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EC number: 617-116-8
CAS number: 80573-04-2
No treatment related effects were observed on the fertility and mating
performance of male and females rats when examined in two-generation
reproductive toxicity studies at doses of balsalazide disodium of 2000
For general toxicity results, please refer to IUCLID Section 7.5.1 (96
No evidence of developmental toxicity in rats and rabbits was observed
when tested up to dose levels of 2000 mg/kg bw/day and 1200 mg/kg
Due to the apparent effect on the maintenance of pregnancy in females
receiving 600 mg/kg bw/day and above, the sponsor repeared part of the
experiment. In this repeat test three groups were included in which
pregnant rabbits were given oral doses of 0 (vehicle), 300 and 600 mg/kg
from day 6 to 19 of gestation. This experiment had a few problems, such
as older rabbits were used and were not in an active growth phase (even
control rabbits lost their weights during the gestation period). Hence,
no conclusion could be made from this study.
mode of action of toxicity and its relevance to humans has not been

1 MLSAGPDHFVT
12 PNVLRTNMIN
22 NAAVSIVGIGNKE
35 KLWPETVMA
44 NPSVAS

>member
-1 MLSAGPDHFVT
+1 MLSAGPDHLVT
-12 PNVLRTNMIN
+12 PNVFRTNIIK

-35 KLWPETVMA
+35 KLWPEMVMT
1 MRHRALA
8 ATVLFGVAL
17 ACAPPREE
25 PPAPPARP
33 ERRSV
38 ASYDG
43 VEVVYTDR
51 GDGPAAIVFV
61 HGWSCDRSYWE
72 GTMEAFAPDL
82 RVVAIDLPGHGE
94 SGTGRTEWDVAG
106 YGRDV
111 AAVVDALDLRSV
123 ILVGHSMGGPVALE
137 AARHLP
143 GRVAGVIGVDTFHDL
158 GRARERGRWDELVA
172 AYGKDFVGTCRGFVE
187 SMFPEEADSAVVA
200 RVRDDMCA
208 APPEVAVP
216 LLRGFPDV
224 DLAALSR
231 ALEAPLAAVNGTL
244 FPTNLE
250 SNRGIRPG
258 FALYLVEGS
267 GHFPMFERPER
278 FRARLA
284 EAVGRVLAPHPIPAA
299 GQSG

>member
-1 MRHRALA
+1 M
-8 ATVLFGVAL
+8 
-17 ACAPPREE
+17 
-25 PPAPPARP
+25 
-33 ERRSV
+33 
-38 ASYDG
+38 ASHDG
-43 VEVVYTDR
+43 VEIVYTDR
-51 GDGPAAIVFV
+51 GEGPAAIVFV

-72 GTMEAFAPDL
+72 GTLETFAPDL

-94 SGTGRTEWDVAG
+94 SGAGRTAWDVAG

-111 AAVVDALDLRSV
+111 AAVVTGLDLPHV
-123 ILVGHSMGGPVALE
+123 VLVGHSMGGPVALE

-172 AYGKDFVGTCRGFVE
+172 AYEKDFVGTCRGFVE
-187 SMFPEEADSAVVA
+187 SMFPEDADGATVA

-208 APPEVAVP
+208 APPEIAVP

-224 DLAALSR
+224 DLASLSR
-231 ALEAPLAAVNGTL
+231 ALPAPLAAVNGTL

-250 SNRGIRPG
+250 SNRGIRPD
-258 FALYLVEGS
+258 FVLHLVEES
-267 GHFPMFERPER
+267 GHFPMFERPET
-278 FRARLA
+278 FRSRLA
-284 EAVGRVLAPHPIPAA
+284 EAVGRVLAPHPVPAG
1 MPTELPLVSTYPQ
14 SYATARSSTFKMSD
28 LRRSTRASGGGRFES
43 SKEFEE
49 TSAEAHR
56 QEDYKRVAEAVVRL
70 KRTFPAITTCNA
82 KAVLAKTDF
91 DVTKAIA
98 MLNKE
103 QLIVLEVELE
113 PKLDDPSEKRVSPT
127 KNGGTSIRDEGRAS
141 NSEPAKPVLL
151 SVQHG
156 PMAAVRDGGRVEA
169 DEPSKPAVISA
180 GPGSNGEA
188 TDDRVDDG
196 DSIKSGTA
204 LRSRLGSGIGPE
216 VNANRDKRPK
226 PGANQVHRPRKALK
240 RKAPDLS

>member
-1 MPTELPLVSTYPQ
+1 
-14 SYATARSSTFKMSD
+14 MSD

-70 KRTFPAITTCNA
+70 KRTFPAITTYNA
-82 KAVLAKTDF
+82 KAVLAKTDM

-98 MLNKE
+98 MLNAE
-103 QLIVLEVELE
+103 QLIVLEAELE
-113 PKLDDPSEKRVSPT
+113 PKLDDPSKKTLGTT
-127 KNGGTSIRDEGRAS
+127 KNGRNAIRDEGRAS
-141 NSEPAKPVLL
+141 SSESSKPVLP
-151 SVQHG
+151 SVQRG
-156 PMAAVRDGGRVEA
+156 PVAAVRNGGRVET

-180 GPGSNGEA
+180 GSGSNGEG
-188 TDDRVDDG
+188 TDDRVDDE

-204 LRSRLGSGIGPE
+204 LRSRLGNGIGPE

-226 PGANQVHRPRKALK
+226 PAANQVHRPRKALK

assessed. However, the sodium salt of balsalazide acid has been
authorised for use as a pharmaceutical for the treatment of inflammatory
Increased incidences of bilateral hydronephrosis were seen in the
foetuses of treated groups (low dose – 120 mg/kg bw/day = 0.5%, mid dose
- 600 mg/kg bw/day = 1.2% and high dose - 2000 mg/kg bw/day = 2.2%;
historical control: mean 0.3% and range = 0 - 1.7%) in a fertility and
general reproductive performance study in rats (IUCLID entry REACH 8.7.3
- Center for Drug Evaluation and Research (1997) – rats).
allows the use of limit tests for animal studies (CLP Regulation (EC)
No. 1272/2008 sections 126.96.36.199.7, 188.8.131.52.9) and importantly refers to
the OECD Test Guidelines. In guidelines which are considered relevant
for this endpoint, such as Prenatal Developmental Toxicity Study (OECD
414) and the Two-Generation Reproduction Toxicity (OECD 416), 1000 mg/kg
is specified in both as a limit test in cases where effects are not
expected at that dose. There were no treatment-related biological
effects in the 27 week repeat dose up to 1000 mg/kg. Therefore, in the
reproductive toxicity test, consideration of the effects seen up to the
1000 mg/kg (mid-dose) must be seen together with the historical control
data. Specifically, the effect up to 1000 mg/kg was within the
historical control range and not considered significant enough to
trigger classification. Any effect seen at doses higher than this are
not considered relevant for classification, as they are unnecessarily
high and significantly above any expected human exposure. In addition
the FDA concluded in 2000, that there is no significant evidence of
reproductive toxicity of Balsalazide disodium salt, thus further
supporting the argument that no classification is needed.
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